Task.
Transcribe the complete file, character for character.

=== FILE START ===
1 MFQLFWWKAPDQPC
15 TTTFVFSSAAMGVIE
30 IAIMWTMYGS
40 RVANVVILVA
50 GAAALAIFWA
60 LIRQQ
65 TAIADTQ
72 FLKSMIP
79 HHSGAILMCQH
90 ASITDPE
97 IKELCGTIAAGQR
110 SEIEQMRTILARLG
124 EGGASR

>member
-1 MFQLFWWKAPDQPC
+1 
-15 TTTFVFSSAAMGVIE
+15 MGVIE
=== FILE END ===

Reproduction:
1 MFQLFWWKAPDQPC
15 TTTFVFSSAAMGVIE
30 IAIMWTMYGS
40 RVANVVILVA
50 GAAALAIFWA
60 LIRQQ
65 TAIADTQ
72 FLKSMIP
79 HHSGAILMCQH
90 ASITDPE
97 IKELCGTIAAGQR
110 SEIEQMRTILARLG
124 EGGASR

>member
-1 MFQLFWWKAPDQPC
+1 
-15 TTTFVFSSAAMGVIE
+15 MGVIE